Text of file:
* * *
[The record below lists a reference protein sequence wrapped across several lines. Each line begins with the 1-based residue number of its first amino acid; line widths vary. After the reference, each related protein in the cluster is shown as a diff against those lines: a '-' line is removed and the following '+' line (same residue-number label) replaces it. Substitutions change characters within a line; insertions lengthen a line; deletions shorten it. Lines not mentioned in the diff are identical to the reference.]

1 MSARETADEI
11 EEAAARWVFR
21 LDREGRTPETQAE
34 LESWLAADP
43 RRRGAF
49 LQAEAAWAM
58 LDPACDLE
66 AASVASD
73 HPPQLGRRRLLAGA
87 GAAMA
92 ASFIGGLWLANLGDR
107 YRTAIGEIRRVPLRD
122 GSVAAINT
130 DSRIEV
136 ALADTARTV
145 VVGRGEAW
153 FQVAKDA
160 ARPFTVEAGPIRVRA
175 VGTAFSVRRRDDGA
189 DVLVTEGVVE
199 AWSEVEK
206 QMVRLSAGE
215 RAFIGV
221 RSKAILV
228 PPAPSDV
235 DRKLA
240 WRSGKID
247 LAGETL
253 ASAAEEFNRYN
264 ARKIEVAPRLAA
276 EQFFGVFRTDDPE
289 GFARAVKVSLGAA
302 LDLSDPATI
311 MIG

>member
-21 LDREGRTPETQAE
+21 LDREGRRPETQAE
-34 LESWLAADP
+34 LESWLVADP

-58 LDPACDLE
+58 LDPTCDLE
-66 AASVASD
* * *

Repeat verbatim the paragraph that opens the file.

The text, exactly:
[The record below lists a reference protein sequence wrapped across several lines. Each line begins with the 1-based residue number of its first amino acid; line widths vary. After the reference, each related protein in the cluster is shown as a diff against those lines: a '-' line is removed and the following '+' line (same residue-number label) replaces it. Substitutions change characters within a line; insertions lengthen a line; deletions shorten it. Lines not mentioned in the diff are identical to the reference.]